While watching the Olympics, this week I have enjoyed watching and learning about those who coach the athletes. I feel the coach/athlete relationship is unique. Michael Phelps’ coach was telling a story of how he prepared Michael for unexpected events by doing things like purposefully messing with his goggles, or making him late to a starting line. His thinking was that if Michael was well prepared to handle the unexpected, then when things went wrong for him, his performance would not be adversely impacted.
Makes me wonder. Should we all have a coach? Wouldn’t it be great to have a designated person to help you be the very best you? Someone who sees your strengths and works to develop your weaknesses? Just think how great it would be! You don’t have to be an athlete either. Some might want a “life coach” or a “career coach” or maybe a “weight loss coach” or a “health coach”.
I found the following check-list that outlines how to select a coach. I feel it applies well to any coaching situation you might be interested in pursuing.
WHAT A GOOD COACH DOES by Ira Chaleff
A good coach has to be able to do the following for clients:
1) RAPPORT – Your coach must be able to perceive and appreciate the strengths, talents and unique gifts you bring. Only when appreciation and trust exists will you be able to accept coaching. Otherwise you will naturally respond defensively.
2) OBSERVATION- An effective coach is a keen observer. Keen as in HAWK EYED. The coach observes every gesture, tone, hesitation, choice of words, body language, motion, innuendo, tactic, decision. A coaching session is not a casual “Let’s get together and talk.” It is closer to getting an MRI in which you are being observed from every angle. You should be somewhat startled by how much your coach learns about you in a very short time.
3) FEEDBACK – Change requires mechanisms for accurately perceiving the existing state of affairs so you know what needs to be changed . A strong coach will tell you clearly and precisely what he or she perceives about your behaviors and their effects on others. The coach will choose one or two high-payback behaviors to focus on and not overwhelm you with a stream of observations undifferentiated in importance.
4) CHOICE – A skillful coach will articulate the consequences of your current behaviors – the price you are paying for these and the price you are likely to pay in the future. He or she will encourage you to weigh the costs and benefits of your current behaviors and decide if you want to change these. The coach will respect you making a conscious choice to live with the behaviors or work to change them, but will not allow you to simply use the old behaviors by reason of habit.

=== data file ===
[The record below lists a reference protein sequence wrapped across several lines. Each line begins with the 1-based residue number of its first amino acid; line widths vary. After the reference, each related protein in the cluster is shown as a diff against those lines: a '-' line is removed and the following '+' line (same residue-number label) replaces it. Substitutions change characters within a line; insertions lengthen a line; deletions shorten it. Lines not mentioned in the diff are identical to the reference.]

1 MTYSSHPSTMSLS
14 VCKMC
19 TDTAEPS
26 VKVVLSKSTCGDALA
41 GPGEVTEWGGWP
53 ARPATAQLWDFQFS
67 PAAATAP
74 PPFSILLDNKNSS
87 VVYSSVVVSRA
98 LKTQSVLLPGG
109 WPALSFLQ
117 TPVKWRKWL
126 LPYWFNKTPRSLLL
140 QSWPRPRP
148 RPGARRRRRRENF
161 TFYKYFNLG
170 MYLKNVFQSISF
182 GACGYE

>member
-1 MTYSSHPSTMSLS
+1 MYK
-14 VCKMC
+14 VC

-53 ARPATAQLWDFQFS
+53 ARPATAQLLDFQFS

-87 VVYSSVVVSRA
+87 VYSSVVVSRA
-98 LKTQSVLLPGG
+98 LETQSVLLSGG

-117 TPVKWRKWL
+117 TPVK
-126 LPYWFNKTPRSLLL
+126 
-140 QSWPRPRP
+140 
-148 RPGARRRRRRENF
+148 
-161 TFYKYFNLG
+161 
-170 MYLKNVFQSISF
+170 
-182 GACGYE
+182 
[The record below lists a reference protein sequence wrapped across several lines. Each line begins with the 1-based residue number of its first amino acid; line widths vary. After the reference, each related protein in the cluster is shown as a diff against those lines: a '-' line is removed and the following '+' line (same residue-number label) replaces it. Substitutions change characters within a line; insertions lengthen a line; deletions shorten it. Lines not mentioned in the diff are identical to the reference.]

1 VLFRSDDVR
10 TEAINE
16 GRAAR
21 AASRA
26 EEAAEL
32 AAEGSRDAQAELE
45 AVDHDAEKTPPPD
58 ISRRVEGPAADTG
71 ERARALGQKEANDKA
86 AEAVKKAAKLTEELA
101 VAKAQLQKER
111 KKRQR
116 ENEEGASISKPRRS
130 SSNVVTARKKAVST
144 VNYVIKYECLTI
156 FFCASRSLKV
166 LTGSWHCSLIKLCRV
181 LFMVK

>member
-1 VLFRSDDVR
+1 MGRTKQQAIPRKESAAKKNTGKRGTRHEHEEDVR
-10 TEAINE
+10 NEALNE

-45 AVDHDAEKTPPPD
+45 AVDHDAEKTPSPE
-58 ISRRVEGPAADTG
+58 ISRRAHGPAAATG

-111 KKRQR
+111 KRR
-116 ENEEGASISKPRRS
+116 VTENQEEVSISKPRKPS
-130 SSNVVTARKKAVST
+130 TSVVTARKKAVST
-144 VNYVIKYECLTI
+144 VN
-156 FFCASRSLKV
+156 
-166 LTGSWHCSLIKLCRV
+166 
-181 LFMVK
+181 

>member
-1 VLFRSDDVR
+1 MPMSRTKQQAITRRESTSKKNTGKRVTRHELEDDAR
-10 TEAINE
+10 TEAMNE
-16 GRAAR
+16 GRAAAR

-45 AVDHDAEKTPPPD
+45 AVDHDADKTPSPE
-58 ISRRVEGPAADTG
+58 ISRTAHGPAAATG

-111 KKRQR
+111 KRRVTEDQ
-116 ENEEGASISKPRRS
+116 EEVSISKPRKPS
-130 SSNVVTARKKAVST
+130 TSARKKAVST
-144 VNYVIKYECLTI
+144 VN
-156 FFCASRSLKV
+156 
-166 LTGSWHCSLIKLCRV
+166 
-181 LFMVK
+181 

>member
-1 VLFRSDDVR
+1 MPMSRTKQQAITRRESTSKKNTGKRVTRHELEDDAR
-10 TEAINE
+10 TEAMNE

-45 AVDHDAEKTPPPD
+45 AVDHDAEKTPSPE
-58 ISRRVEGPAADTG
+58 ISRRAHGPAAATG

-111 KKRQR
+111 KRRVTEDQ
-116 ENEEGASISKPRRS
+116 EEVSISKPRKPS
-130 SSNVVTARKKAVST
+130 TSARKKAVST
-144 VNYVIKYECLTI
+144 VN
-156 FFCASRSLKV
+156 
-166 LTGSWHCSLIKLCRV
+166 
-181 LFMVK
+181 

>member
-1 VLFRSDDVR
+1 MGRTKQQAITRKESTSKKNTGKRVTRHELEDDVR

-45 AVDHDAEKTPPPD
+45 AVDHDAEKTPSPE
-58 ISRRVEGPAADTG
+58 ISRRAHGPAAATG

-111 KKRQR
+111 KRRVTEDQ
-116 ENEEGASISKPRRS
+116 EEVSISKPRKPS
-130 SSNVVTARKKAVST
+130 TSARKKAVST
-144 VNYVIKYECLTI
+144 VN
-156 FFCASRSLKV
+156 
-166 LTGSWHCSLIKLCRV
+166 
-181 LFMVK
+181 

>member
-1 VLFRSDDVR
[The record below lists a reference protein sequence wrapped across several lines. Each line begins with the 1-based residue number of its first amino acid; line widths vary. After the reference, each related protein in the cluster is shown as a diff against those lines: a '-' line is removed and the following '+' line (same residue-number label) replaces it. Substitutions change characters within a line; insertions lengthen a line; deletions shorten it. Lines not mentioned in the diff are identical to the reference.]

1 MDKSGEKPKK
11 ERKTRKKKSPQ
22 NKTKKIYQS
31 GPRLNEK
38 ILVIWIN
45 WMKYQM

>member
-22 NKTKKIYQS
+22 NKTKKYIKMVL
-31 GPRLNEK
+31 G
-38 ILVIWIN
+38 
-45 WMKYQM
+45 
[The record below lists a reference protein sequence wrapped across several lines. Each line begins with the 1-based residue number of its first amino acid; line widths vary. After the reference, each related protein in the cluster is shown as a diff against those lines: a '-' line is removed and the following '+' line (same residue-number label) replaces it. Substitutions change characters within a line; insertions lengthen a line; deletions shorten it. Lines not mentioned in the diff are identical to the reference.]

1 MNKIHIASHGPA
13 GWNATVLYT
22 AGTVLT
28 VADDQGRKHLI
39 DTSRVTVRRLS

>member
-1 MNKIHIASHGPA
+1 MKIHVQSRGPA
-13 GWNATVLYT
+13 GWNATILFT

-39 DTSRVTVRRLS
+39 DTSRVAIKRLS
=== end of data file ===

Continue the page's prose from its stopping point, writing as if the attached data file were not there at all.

5) OPTIONS – An effective coach will help you generate options for different behaviors that would be more productive. The coach will pay attention to which option interests you and encourage you to try that option first as, whether or not it is his or her first choice, you are more likely to stick with it over the long run.
6) PRACTICE – A hands-on coach will have you practice new behaviors or difficult conversations before you engage in them. Action plans, strategies, role plays, all have their place in preparing you to do your best in each situation.
7) DEBRIEF – Learning from doing is significantly enhanced by “After Action Reviews” or debriefs. A results-oriented coach will examine with you what went well, what did not, and what are the take away lessons for the future.
8) REINFORCEMENT – A supportive coach will stay alert for instances in which you are using the new behaviors well and will validate these. Perfection is not a realistic goal, but continuous improvement is. Shining a spotlight on an instance of improved behavior helps you use it as a model for future behavior.
9) PROBLEM SOLVING – As knowledge of you and your business grows, a trusted coach becomes a thinking partner. Effective coaches are adept at posing the right questions to help you examine issues from new and often deeper perspectives. Dialogue about problems often leads to detection of the unseen pitfalls or unrecognized potential in situations. As useful as these discussion are, rather than letting them become a substitute for appropriate group collaboration, the coach helps you forge the culture and processes that utilize the wisdom of teams and maximize their commitment.
10) TRANSFORMATION – At the highest level, once the issues that precipitated the need or desire for coaching have been addressed, coach-client relations may evolve into forums for transformation. Coaching sessions become a conversation to help you explore your deeper values and find and express your unique voice on which great leadership is built.
If you already have a coach and can add to the list, we would love to hear from you.